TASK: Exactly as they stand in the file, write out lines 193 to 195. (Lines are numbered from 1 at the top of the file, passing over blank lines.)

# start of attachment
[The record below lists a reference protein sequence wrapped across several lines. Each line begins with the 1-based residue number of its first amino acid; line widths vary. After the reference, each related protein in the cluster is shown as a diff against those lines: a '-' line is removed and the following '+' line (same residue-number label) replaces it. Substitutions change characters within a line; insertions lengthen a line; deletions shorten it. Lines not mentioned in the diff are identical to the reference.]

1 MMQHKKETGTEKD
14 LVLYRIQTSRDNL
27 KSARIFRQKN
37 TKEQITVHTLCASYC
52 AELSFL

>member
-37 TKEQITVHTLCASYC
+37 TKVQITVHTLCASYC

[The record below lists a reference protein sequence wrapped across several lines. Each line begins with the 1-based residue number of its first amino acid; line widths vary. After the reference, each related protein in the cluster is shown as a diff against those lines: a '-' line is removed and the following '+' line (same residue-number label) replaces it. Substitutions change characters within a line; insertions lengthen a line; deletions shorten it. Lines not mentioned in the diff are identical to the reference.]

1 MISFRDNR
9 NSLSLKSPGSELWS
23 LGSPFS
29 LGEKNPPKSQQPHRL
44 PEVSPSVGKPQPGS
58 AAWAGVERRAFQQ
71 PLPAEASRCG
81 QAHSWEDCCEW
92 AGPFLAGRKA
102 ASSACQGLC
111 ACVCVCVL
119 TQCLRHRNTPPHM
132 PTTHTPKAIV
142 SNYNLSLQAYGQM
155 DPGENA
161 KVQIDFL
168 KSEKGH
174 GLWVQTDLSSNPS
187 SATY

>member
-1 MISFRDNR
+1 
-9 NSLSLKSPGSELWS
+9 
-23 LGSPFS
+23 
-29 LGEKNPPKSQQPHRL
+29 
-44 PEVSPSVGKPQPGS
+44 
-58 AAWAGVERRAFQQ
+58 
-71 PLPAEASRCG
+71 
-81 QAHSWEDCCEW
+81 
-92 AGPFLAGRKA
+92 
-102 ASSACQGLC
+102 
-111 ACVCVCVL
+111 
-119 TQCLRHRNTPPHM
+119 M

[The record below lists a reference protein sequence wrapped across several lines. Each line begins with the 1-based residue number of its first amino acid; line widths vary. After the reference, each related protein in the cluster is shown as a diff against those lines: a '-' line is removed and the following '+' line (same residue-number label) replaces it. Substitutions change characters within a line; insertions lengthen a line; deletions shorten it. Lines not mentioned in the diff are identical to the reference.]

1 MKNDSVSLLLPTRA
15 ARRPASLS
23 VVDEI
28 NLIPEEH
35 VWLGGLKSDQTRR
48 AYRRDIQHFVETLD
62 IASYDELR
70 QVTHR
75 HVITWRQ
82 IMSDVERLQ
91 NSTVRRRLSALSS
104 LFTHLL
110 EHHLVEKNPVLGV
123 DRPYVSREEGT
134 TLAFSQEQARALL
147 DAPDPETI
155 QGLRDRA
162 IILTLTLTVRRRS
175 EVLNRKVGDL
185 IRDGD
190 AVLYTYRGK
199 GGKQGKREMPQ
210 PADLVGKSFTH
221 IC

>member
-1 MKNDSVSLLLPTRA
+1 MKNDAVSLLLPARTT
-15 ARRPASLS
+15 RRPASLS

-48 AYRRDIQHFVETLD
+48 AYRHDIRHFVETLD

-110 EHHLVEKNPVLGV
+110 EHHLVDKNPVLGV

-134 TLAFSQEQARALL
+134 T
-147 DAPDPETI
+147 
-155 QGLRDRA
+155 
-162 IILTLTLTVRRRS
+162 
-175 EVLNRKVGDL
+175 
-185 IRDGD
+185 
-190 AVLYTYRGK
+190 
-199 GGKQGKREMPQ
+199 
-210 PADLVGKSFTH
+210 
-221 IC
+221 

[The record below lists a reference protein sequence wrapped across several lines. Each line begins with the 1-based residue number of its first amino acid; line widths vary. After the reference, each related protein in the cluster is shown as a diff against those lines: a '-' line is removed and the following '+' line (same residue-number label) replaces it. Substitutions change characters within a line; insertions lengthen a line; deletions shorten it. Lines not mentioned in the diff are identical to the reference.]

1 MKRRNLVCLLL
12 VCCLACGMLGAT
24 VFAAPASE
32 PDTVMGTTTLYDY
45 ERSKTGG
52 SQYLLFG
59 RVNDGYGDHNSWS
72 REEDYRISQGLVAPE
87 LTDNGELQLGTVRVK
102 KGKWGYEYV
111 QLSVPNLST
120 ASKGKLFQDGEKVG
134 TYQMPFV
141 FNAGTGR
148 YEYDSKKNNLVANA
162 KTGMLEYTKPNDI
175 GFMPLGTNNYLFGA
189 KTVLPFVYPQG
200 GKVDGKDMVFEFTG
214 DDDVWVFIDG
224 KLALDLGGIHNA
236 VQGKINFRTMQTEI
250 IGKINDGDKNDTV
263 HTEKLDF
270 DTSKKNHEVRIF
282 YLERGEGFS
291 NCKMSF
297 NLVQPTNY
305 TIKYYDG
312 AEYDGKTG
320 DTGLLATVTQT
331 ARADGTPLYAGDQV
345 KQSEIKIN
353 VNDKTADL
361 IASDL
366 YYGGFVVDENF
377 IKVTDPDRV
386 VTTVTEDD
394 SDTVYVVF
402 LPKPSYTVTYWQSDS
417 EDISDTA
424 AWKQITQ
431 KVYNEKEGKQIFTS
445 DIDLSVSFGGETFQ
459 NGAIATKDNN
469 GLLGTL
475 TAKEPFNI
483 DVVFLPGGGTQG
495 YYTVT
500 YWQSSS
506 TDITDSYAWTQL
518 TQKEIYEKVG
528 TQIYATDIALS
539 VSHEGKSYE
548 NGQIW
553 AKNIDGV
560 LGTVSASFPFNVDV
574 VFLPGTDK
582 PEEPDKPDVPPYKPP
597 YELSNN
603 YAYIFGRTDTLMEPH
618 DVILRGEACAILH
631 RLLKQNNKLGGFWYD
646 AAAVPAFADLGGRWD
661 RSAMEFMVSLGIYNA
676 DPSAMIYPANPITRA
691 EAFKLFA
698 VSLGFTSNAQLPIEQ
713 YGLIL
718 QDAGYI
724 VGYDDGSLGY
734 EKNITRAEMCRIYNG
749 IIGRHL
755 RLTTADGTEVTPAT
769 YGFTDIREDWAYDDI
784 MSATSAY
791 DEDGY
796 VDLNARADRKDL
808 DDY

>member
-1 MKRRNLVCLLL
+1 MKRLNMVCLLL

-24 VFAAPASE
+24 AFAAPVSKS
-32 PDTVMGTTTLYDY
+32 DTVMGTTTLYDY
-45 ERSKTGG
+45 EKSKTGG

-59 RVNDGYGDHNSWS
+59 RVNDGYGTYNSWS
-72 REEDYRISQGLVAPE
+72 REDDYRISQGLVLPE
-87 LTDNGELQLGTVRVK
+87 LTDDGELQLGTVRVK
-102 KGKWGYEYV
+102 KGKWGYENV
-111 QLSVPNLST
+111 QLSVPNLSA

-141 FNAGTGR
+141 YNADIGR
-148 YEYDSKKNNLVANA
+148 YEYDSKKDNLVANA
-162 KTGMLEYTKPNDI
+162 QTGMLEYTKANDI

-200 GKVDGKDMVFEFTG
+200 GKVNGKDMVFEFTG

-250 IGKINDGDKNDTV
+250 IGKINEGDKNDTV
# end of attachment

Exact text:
+24 AFAAPVSKS
-32 PDTVMGTTTLYDY
+32 DTVMGTTTLYDY